And to celebrate finishing THE WRONG QUARRY in 2013, here’s a good review of the 1976 Quarry novel, QUARRY’S LIST.

M.A.C.

New Edition Nolan Trade Paperbacks 20% Off

Thursday, May 3rd, 2012

To celebrate the new editions of heist artist Nolan’s adventures, Perfect Crime Books is offering a 20% discount through the end of May when ordering straight from the printer’s secure store at createspace.com. Each book comes with a new introduction from Max (aside from Mourn the Living, which includes the intro from the Five Star Press run). For me, shipping on one book came out to be around $3.50, and was only a couple dollars more for an order of all six, so the deal is better the more you buy.

Click on the covers below and enter the following code at checkout:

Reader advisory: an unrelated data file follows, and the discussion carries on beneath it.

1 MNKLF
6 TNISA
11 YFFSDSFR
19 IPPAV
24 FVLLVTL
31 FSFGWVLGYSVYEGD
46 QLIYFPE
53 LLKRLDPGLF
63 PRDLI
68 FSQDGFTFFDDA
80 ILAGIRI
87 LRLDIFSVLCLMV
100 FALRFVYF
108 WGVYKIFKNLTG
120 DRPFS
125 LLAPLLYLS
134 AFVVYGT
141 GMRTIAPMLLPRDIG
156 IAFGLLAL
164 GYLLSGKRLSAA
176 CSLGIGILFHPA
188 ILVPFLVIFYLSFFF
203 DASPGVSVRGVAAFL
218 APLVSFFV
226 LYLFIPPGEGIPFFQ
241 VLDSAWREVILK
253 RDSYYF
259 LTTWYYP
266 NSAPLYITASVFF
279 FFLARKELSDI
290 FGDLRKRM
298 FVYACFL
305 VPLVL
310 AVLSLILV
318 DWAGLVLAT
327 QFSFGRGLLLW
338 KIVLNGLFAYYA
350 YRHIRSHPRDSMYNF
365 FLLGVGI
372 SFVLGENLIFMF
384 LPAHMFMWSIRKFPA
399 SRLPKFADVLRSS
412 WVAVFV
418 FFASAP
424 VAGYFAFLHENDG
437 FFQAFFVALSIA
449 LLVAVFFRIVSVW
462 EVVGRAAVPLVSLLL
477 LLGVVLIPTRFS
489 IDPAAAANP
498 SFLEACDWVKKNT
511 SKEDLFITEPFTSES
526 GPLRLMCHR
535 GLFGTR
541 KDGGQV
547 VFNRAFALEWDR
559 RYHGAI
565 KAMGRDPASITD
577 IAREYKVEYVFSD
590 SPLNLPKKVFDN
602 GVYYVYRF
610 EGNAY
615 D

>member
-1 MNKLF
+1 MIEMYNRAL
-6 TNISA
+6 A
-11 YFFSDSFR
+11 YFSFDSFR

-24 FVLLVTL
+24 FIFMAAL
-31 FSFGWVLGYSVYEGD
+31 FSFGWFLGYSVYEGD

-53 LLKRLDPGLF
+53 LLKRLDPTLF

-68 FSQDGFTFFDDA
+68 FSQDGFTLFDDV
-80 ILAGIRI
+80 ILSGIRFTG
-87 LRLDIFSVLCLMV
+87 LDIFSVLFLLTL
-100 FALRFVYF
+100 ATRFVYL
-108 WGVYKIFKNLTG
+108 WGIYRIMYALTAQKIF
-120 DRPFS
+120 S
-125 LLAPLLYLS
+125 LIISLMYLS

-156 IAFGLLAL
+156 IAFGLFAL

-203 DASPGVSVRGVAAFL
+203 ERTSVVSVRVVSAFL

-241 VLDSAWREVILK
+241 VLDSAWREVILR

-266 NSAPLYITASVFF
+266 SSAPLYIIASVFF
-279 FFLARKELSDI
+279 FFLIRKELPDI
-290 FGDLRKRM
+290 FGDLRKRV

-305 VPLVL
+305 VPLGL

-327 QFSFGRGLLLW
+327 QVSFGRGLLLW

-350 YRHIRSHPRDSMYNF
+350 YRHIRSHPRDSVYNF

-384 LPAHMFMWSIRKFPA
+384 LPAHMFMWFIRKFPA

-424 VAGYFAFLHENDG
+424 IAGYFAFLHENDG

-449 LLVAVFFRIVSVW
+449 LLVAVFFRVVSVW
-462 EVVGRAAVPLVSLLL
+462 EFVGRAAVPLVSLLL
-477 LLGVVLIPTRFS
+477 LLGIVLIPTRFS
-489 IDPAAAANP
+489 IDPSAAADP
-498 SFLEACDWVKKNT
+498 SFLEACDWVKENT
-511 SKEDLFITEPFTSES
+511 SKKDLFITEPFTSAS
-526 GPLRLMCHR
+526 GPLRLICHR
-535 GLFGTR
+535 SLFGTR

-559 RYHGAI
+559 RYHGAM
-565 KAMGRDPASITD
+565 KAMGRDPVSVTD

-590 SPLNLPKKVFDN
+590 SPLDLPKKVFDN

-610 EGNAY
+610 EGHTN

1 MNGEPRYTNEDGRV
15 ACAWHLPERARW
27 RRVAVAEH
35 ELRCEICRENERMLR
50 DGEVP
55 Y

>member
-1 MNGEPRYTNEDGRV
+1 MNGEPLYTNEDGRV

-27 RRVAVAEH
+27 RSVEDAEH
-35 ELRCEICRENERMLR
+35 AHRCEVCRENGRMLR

LX2E2WBF

For the maxallancollins.com book pages:
Fly Paper | Hush Money | Hard Cash | Scratch Fever | Spree | Mourn the Living

Eliot Ness Back In Print

Tuesday, January 11th, 2011

Speaking Volumes, the audio company that has brought out several of my novels on CD, is branching out into e-books and print editions. I’m pleased to announce that all four “Eliot Ness in Cleveland” novels are now available in what look to be handsome editions (my author’s copies have not arrived yet). This is the first new printing of MURDER BY THE NUMBERS since its original publication in 1993, so that title in particular may be of interest.

Dark CityThe Dark City: Print | E-Book
Butcher's Dozen
Butcher’s Dozen: Print | E-Book